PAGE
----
Take a Load Off At Airport Security Checkpoints

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I love going through security checkpoints at airports, said no one, ever. Are you passing through Dulles International Airport this summer? Springhill Suites by Marriott is aiming to offer a little relief and a stress-free experience by bringing their Comfort Zone to all three security checkpoints at Washington Dulles International Airport, including TSA Pre lanes.

Springhill Suites by Marriott launched their Comfort Zone at Charlotte Douglas and Dallas Fort Worth’s Terminal E18 checkpoint last year, and got enthusiastic feedback from travelers as well as the “Gold” award at Event Marketer Magazine’s Ex Awards ceremony for innovation.

Springhill Suites by Marriott currently has additional Comfort Zones at Chicago O’Hare and Oakland Airport, and will likely add more locations in the future.

Washington Dulles International Airport is the first to get Comfort Zones at each of the security checkpoints, before and after going through.

Loren Nalewanski, vice president and global brand manager, SpringHill Suites by Marriott said, “Travel can be tough and our goal is to help travelers start the trip with a unique and stress-free experience as they pass through one of the country’s busiest airports.”

Each pre-screening area before entering security checkpoint lanes now has soft chairs, comfortable couches, tables, wall art, and soothing music. It is intended to be an area where passengers can pull to the side and prepare their belongings before going through security.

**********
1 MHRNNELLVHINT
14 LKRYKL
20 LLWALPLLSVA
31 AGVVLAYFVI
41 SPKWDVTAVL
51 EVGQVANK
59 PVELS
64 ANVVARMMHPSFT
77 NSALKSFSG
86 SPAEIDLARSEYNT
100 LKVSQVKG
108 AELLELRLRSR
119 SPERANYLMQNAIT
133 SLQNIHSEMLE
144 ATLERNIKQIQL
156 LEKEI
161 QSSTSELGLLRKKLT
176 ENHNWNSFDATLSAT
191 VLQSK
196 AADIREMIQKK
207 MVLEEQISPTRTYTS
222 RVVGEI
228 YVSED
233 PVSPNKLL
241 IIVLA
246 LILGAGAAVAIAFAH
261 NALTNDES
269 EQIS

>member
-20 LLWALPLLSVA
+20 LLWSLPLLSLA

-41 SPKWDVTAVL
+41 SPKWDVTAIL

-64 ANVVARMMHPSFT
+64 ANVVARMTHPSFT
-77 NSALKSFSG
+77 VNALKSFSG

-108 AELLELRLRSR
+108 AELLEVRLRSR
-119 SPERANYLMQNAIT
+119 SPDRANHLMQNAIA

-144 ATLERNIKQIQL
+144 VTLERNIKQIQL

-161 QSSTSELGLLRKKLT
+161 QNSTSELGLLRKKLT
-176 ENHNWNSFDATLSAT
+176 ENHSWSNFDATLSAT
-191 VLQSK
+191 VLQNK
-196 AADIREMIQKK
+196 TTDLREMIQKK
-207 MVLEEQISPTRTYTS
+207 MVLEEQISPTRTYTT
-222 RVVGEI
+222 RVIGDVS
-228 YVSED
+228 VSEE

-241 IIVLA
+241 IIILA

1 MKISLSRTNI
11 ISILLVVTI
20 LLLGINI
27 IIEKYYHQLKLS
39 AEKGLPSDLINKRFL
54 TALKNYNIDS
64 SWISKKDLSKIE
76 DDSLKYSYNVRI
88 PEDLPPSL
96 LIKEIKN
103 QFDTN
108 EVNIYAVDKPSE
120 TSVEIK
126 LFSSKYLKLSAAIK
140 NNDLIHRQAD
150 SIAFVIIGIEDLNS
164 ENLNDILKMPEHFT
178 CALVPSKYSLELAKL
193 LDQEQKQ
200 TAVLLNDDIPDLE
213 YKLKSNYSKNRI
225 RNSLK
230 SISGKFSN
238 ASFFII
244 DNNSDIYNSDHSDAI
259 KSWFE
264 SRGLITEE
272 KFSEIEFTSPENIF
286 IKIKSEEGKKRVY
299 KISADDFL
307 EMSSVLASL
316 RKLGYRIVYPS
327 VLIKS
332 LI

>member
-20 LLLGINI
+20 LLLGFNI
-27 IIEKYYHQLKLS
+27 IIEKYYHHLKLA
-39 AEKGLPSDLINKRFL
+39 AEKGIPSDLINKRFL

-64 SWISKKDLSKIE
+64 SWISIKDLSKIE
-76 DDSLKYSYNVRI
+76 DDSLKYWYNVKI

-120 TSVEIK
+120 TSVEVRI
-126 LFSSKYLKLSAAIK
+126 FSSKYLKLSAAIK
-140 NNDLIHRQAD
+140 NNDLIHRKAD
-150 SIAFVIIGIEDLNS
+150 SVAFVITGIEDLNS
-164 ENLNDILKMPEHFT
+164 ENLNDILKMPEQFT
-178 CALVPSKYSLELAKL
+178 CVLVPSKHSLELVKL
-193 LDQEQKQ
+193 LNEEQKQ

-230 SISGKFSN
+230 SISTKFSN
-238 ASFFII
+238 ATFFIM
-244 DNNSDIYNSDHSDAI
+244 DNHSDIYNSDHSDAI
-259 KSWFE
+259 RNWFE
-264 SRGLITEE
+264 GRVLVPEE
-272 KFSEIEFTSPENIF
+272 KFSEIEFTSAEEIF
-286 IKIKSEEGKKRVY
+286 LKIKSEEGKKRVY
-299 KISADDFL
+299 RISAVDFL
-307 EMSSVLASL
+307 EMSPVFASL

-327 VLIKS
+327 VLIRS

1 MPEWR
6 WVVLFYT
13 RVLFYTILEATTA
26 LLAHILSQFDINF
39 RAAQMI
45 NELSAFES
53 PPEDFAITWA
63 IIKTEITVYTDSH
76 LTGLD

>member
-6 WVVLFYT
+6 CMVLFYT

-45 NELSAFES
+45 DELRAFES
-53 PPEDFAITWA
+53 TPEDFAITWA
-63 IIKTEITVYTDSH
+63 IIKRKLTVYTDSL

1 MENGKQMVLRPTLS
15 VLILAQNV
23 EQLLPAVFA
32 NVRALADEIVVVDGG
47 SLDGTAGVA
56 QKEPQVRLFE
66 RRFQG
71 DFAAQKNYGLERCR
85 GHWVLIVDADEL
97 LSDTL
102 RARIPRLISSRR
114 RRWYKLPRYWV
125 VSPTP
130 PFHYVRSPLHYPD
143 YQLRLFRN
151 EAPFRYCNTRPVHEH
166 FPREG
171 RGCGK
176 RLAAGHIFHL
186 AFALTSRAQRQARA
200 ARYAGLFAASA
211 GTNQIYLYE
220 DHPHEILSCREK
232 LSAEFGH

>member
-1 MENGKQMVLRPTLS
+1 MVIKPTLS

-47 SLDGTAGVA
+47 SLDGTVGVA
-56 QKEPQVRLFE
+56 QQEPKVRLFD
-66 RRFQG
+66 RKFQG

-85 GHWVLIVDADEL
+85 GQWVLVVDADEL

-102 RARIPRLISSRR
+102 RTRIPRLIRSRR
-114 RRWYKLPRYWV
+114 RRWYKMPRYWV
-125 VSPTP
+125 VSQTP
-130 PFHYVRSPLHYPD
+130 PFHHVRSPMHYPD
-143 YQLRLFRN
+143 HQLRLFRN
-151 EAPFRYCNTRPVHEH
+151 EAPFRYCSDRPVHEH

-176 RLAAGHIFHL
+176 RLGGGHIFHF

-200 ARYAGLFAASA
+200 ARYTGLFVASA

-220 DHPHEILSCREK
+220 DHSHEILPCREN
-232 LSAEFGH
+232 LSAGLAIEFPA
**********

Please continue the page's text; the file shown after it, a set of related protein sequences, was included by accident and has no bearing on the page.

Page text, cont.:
Post-screening has a similar setup, encouraging passengers to put their shoes back on while sitting in a comfy area, re-organize their belongings and relax for a bit before continuing on to the gate.

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I think the Comfort Zones are an excellent idea. I’ve seen them but never used them myself, because I travel often and don’t allow a ton of time before boarding. When I arrive at the airport I’m already ready to go through screening. No coins in my pockets, no belt, no difficult shoes to remove or water bottles in my bag. I heft my carry-on roller bag up on the conveyor belt, walk through the metal detector (assuming I get TSA Pre) and after retrieving my bag I’m ready to go.

Security checkpoints tend to sneak up on travelers and can be a hassle though. Have you seen people kneeling on the floor in front of their fully opened up bag, while they root in there for who-knows-what? People jingle-jangle coins in their pocket while they struggle to remove a belt, or paw through a carry-on because they know there is liquid in there somewhere but they aren’t sure where. They hold up the line maybe in part because there is no area just before security to get organized. Perhaps they’d take a minute in the Comfort Zone to arrange their belongings first, and then proceed when ready.

On the other side of security, people wait for their bags or traveling companions with nowhere nice to relax. There is often no seating except on bland, hard grey benches. You’ve probably heard those announcements overhead for someone to return back to the security checkpoint to retrieve an item, and you can see people trying to redress and stuff their feet back in shoes while dodging other passengers that have been held up for a more lengthy TSA search. Bravo to Springhill Suites to bringing a bit of dignity back to the security process.

Would you use the Comfort Zones?

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